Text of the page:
The characteristics of the magnetic field for the eye and head coil measurements in the sound-localization hoop setup at the department of Biophysics, Donders Institute for Brain, Cognition and Behaviour.
Head (and eye) movements are recorded with the magnetic search-coil technique (Robinson, 1963). To this end, the listener wears a lightweight spectacle frame with a small coil attached to its nose bridge. Three orthogonal pairs of square coils (6 mm2 wires, 3 m × 3 m) are attached to the room’s edges to generate the horizontal (80 kHz), vertical (60 kHz) and frontal (48 kHz) magnetic fields, respectively. The head-coil signal is amplified and demodulated (EM7; Remmel Labs, Katy, TX, USA), low-pass-filtered at 150 Hz (custom built, fourth-order Butterworth), and digitized by a Medusa Head Stage and Base Station (TDT3 RA16PA and RA16; Tucker-Davis Technology) at a rate of 1017.25 Hz per channel.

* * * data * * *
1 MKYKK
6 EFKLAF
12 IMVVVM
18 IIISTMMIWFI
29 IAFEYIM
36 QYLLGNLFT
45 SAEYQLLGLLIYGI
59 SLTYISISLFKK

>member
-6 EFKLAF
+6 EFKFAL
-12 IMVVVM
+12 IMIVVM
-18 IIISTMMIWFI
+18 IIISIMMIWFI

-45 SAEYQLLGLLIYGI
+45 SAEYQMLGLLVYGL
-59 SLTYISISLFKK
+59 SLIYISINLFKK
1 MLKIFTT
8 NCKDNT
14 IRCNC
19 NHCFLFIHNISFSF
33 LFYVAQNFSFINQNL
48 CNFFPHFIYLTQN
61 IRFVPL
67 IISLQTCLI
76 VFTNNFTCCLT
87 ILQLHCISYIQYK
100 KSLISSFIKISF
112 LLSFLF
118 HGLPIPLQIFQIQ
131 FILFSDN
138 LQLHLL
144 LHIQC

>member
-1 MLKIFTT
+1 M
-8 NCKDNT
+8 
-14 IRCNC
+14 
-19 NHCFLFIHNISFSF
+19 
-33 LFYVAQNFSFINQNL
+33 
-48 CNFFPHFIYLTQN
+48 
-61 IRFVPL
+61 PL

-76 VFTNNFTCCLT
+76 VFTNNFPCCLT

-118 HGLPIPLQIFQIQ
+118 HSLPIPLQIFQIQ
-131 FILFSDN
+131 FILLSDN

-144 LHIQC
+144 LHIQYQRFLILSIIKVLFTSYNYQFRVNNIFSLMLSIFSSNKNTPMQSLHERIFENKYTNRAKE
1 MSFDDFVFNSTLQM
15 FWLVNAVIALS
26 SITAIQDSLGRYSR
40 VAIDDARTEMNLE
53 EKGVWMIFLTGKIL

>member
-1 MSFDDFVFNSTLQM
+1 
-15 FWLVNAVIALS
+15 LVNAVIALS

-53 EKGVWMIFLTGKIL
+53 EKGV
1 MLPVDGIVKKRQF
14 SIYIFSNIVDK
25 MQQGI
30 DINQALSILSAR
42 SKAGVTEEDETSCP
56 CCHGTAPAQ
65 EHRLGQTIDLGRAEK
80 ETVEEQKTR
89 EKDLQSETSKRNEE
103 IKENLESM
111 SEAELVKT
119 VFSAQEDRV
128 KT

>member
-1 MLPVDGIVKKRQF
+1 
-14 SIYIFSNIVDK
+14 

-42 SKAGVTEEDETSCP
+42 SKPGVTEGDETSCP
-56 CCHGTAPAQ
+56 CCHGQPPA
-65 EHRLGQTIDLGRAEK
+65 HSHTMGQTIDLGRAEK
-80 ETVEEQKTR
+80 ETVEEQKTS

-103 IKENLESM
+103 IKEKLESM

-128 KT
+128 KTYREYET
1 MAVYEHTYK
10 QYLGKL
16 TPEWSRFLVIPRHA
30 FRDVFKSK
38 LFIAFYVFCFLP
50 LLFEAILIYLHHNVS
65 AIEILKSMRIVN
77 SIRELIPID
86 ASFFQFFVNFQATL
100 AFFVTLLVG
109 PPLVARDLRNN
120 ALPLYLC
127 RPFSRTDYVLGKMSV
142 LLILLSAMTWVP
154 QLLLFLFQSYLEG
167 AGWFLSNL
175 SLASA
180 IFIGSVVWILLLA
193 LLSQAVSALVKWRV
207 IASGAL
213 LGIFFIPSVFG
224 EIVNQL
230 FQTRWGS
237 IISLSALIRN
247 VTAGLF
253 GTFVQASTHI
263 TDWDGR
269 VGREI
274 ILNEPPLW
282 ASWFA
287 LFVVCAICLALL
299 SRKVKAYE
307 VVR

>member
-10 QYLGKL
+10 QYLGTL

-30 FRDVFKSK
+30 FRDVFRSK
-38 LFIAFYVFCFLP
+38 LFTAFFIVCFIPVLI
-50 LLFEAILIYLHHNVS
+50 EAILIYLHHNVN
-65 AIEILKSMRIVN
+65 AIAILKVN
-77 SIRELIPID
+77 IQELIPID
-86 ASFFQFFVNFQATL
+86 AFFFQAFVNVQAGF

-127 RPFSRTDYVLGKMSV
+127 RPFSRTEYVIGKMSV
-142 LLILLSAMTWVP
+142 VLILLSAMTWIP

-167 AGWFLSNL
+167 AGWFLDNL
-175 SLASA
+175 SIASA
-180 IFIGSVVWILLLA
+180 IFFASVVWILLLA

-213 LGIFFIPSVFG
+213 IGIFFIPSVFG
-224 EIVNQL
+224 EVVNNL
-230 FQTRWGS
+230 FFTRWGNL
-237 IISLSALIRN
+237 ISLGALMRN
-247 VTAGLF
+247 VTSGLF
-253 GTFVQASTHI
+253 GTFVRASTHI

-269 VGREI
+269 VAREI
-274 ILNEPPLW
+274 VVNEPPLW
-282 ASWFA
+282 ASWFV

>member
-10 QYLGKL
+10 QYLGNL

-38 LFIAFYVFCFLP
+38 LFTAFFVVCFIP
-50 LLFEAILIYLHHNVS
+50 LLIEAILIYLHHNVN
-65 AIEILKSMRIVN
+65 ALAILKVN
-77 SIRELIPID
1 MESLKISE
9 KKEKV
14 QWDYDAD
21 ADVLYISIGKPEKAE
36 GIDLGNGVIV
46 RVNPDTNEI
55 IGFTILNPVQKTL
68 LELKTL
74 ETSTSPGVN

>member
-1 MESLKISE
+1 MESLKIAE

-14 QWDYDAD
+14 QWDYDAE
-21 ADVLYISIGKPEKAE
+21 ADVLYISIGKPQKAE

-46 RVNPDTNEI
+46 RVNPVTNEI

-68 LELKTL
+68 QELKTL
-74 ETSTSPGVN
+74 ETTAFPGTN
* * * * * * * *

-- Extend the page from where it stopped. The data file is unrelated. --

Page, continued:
To test whether the magnetic field works, we performed a default calibration experiment (see also saccade calibration). Figure 1 shows that the data can be nicely calibrated with the neural network.
We also checked whether the position of the hoop also mattered. No significant/systematic differences were found (Fig. 2)..